While Conan Doyle is perhaps best known for his fictional detective, he came to tire of writing about him. ‘I weary of his name,’ he wrote in a letter to his mother. ‘He takes my mind from better things.’ Conan Doyle penned Holmes’ demise in ‘The Final Problem’ in 1983. Looking for a way to kill of his most popular creation, Conan Doyle was evidently inspired by the thundering Reichenbach falls during a trip to Switzerland during the same year with Sir Henry Lunn, a humanitarian and founder of a travel company.
Climbing to the ledge of Holmes’ and Moriarty’s epic tussle, visitors are greeted with a plaque that reads: ‘At this fearful place, Sherlock Holmes vanquished Professor Moriarty, on May 4, 1891.’
Later in 1903, the British author bowed to immense public pressure and concocted an elaborate, and truly Holmesian, escape method that brought his sleuth back from the dead in The Adventure of the Empty House. He went on to write twelve more Holmes’ novels in The Return of Sherlock Holmes.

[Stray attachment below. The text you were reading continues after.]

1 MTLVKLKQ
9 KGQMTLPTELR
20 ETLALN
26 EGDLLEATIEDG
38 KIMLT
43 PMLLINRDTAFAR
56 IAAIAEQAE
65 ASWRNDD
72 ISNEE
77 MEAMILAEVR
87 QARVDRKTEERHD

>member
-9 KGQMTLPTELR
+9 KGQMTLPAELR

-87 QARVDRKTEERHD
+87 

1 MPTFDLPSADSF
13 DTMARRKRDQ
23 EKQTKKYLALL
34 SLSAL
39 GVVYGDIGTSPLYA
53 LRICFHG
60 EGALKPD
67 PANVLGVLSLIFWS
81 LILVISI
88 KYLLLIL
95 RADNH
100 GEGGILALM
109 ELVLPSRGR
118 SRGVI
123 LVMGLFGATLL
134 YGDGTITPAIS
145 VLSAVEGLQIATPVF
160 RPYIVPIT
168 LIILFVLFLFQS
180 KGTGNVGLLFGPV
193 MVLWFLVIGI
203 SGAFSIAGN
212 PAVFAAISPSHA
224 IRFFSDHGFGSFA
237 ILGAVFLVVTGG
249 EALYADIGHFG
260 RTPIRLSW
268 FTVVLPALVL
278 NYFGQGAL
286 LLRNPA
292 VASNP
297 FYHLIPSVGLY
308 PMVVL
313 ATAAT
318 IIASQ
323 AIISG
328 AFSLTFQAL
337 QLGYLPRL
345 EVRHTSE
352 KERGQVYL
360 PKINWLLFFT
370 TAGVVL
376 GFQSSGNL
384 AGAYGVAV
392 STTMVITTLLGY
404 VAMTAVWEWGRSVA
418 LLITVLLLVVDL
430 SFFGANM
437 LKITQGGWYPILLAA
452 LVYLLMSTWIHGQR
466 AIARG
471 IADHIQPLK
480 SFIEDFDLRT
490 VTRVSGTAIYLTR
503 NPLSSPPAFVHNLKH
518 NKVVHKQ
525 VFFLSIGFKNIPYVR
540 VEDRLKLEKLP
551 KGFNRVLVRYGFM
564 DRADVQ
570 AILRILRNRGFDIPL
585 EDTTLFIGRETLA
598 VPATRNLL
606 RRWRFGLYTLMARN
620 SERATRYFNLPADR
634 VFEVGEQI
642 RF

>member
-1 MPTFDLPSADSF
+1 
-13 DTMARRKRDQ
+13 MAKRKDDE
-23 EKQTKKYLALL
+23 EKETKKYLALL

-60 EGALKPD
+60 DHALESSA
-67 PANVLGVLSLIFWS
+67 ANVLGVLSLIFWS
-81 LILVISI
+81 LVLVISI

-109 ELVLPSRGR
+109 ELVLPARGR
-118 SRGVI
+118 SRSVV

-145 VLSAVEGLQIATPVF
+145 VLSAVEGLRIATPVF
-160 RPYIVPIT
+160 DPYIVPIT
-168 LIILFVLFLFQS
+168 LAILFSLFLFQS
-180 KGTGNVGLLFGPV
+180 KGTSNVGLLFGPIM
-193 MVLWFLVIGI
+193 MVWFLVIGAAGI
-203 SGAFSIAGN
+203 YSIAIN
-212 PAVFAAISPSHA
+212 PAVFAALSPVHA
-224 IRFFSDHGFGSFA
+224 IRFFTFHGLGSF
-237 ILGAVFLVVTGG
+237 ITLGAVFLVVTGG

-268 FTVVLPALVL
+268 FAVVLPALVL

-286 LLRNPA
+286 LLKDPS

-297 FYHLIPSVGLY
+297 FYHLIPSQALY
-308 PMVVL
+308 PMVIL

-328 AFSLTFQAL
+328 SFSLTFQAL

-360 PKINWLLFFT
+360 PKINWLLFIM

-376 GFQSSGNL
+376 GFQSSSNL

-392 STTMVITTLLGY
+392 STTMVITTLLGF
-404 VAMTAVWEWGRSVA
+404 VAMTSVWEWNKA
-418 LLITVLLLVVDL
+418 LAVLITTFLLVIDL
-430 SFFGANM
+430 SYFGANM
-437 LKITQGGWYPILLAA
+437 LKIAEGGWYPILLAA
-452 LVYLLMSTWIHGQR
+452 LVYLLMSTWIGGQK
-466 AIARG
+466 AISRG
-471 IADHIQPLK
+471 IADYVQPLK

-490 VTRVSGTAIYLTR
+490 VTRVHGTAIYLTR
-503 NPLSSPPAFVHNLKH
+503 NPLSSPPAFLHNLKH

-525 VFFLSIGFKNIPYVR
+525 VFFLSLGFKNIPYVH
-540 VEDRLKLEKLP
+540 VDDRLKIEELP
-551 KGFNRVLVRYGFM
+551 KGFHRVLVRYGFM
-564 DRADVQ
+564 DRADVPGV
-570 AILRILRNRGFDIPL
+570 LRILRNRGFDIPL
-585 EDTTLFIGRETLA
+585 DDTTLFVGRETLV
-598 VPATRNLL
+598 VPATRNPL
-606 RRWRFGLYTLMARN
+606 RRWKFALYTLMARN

Conan Doyle certainly brought fame to the falls, but their literary importance aside, the Falls make for a site to behold. The Falls are actually three separate waterfalls, of which the Grand Reichenbach fall is the largest. Water cascades 120 metres, creating a frothy column of foam along the way that is certain to set your hair on end.
The Falls can be found in the Bernese Oberland which is home to many wonderful nature sites worth visiting. They can be easily reached from Meiringen on foot or you can catch a funicular rail, which dates back to 1899, from nearby Willigen. Following a short path from the funicular takes you to the ledge at the Grand Reichenbach Fall from where Holmes and Mortiarty fell. Back at Meiringen, fans of Conan Doyle’s famous detective will want to head to the Sherlock Holmes themed museum.